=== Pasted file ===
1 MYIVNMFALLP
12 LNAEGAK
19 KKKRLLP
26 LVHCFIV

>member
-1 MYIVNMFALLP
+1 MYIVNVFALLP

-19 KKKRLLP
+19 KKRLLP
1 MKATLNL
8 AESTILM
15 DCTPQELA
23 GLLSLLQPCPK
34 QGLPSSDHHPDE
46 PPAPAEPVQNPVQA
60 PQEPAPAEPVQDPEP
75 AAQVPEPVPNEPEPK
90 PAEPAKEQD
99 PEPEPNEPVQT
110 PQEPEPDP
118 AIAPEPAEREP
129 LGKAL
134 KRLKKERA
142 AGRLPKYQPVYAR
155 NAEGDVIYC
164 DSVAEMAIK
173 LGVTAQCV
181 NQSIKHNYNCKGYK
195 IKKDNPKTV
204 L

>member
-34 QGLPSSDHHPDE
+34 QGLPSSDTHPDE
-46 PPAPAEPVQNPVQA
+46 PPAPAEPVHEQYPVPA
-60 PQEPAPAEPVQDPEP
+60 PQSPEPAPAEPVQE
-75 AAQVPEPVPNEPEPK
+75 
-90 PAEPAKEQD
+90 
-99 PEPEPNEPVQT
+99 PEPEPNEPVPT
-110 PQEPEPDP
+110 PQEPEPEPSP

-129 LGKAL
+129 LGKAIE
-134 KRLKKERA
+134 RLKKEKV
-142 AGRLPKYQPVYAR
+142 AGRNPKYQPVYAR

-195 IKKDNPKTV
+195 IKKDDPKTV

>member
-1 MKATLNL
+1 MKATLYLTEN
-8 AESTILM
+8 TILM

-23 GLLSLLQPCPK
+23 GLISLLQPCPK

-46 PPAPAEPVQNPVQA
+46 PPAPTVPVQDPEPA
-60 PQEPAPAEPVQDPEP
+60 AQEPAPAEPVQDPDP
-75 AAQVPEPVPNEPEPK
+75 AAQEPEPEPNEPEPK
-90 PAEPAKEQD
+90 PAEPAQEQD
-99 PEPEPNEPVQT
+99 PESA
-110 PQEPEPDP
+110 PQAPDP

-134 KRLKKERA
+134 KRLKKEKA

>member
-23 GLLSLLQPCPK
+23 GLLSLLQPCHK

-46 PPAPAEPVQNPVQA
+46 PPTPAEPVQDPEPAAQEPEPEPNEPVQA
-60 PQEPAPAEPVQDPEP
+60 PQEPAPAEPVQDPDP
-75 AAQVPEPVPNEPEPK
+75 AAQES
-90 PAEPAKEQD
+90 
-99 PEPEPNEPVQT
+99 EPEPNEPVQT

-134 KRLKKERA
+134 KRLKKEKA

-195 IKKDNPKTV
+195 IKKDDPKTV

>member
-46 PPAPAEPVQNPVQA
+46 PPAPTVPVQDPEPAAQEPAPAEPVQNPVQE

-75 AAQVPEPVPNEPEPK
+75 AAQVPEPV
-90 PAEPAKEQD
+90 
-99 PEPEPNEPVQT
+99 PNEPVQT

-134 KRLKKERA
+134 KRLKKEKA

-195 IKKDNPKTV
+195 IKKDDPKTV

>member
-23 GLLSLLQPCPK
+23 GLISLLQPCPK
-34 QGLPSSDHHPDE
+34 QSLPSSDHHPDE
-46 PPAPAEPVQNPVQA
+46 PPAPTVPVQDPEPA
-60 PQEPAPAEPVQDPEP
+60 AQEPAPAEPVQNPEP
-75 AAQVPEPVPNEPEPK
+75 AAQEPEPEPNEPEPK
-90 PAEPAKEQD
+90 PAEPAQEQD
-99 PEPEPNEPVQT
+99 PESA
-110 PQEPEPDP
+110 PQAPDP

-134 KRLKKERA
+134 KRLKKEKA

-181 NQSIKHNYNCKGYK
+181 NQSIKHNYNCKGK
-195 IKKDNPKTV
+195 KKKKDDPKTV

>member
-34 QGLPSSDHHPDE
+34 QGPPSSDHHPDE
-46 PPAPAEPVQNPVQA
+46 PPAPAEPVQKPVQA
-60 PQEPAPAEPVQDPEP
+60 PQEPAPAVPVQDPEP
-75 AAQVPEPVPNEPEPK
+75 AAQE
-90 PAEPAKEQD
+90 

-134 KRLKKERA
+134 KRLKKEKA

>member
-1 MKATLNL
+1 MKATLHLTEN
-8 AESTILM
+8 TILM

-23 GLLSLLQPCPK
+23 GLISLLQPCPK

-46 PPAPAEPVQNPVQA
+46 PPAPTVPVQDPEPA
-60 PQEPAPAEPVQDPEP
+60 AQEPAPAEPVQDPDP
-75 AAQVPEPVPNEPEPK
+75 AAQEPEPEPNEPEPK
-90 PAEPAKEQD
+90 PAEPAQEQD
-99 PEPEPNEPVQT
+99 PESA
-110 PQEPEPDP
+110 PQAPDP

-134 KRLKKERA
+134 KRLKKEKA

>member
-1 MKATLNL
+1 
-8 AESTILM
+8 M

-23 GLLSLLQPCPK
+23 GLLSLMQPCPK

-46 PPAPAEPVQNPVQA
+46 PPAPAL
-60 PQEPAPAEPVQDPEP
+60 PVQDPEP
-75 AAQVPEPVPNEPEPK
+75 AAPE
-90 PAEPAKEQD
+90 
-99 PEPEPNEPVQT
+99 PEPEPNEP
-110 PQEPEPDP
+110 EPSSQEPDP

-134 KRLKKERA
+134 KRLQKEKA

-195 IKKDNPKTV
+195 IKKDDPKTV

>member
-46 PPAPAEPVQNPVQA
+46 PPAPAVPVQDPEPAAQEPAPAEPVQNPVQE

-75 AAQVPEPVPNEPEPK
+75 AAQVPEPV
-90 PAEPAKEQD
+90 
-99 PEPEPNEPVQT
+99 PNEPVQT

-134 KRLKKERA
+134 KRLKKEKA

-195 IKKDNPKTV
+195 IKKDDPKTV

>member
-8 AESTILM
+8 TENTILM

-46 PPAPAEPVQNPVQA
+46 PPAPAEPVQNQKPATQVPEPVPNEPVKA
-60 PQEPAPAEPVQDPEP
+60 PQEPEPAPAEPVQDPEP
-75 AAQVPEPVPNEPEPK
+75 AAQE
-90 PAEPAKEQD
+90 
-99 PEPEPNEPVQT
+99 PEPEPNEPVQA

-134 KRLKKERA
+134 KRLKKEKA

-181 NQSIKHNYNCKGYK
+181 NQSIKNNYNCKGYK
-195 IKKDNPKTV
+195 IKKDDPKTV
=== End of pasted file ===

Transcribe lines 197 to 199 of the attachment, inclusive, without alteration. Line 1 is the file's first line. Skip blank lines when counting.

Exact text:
+195 IKKDDPKTV

>member
-8 AESTILM